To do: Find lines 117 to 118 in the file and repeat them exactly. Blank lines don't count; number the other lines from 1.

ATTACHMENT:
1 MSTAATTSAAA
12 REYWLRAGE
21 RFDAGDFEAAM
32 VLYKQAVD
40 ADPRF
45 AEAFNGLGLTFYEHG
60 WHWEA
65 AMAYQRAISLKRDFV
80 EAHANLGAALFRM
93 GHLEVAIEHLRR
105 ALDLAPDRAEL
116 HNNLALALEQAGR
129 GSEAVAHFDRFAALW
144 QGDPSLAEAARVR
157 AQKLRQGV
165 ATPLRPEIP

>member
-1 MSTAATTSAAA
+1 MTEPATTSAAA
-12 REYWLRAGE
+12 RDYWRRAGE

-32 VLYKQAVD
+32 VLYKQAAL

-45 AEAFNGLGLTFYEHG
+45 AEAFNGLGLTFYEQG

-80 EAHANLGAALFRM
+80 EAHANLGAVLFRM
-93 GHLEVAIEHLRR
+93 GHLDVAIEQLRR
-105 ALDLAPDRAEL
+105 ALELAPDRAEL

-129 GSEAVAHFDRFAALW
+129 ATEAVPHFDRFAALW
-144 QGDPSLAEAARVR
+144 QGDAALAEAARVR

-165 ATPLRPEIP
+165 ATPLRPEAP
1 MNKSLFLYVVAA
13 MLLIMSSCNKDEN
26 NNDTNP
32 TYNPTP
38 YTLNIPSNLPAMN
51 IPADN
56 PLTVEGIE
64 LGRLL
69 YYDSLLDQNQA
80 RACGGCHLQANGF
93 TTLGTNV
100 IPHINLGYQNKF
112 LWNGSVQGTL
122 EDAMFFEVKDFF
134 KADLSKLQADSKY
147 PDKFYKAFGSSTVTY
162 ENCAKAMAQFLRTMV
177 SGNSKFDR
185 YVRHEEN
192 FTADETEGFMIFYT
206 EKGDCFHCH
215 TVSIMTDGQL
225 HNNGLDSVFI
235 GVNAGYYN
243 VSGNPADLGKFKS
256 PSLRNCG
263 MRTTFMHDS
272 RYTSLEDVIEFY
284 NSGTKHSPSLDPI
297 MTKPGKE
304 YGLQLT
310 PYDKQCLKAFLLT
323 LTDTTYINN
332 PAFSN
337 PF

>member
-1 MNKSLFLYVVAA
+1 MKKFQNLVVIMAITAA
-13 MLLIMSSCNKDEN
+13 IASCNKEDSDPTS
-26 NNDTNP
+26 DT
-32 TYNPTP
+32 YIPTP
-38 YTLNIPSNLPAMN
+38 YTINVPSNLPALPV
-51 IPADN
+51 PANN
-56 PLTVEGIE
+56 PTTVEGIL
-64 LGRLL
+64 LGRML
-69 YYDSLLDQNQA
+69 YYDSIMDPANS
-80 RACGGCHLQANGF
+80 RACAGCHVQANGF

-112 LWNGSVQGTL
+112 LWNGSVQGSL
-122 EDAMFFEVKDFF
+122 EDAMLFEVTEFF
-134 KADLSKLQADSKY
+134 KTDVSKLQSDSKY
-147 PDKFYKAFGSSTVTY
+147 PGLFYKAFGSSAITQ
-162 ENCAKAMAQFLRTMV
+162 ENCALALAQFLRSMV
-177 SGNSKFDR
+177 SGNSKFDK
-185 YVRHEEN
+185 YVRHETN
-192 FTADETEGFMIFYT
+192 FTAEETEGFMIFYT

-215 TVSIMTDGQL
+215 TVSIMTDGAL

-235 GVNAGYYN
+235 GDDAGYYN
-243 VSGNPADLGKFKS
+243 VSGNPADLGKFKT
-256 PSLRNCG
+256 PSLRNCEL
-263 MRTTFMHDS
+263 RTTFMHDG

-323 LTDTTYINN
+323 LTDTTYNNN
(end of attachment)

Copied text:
+256 PSLRNCEL
-263 MRTTFMHDS